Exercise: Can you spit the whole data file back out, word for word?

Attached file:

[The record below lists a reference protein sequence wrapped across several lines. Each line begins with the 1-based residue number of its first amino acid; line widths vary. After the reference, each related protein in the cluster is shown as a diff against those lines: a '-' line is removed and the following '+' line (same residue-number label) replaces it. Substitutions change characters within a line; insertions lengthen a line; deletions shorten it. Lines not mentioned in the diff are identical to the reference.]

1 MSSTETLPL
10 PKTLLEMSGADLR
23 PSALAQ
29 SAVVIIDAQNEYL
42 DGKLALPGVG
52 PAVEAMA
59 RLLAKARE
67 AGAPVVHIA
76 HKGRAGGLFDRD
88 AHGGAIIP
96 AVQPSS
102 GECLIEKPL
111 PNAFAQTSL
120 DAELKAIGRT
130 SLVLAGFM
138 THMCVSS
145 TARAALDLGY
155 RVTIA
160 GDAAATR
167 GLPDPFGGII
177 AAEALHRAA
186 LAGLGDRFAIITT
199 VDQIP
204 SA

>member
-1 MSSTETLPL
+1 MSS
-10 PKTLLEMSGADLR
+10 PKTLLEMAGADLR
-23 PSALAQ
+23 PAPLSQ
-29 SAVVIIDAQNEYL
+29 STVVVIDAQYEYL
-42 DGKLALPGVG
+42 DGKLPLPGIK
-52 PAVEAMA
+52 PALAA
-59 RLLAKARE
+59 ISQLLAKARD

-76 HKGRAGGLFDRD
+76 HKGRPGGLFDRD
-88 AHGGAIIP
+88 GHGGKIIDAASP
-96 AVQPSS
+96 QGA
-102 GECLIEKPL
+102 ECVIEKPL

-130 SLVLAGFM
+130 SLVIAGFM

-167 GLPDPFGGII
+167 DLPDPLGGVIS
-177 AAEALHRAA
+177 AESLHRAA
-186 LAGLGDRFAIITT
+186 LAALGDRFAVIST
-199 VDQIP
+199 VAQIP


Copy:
[The record below lists a reference protein sequence wrapped across several lines. Each line begins with the 1-based residue number of its first amino acid; line widths vary. After the reference, each related protein in the cluster is shown as a diff against those lines: a '-' line is removed and the following '+' line (same residue-number label) replaces it. Substitutions change characters within a line; insertions lengthen a line; deletions shorten it. Lines not mentioned in the diff are identical to the reference.]

1 MSSTETLPL
10 PKTLLEMSGADLR
23 PSALAQ
29 SAVVIIDAQNEYL
42 DGKLALPGVG
52 PAVEAMA
59 RLLAKARE
67 AGAPVVHIA
76 HKGRAGGLFDRD
88 AHGGAIIP
96 AVQPSS
102 GECLIEKPL
111 PNAFAQTSL
120 DAELKAIGRT
130 SLVLAGFM
138 THMCVSS
145 TARAALDLGY
155 RVTIA
160 GDAAATR
167 GLPDPFGGII
177 AAEALHRAA
186 LAGLGDRFAIITT
199 VDQIP
204 SA

>member
-1 MSSTETLPL
+1 MSS
-10 PKTLLEMSGADLR
+10 PKTLLEMAGADLR
-23 PSALAQ
+23 PAPLSQ
-29 SAVVIIDAQNEYL
+29 STVVVIDAQYEYL
-42 DGKLALPGVG
+42 DGKLPLPGIK
-52 PAVEAMA
+52 PALAA
-59 RLLAKARE
+59 ISQLLAKARD

-76 HKGRAGGLFDRD
+76 HKGRPGGLFDRD
-88 AHGGAIIP
+88 GHGGKIIDAASP
-96 AVQPSS
+96 QGA
-102 GECLIEKPL
+102 ECVIEKPL

-130 SLVLAGFM
+130 SLVIAGFM

-167 GLPDPFGGII
+167 DLPDPLGGVIS
-177 AAEALHRAA
+177 AESLHRAA
-186 LAGLGDRFAIITT
+186 LAALGDRFAVIST
-199 VDQIP
+199 VAQIP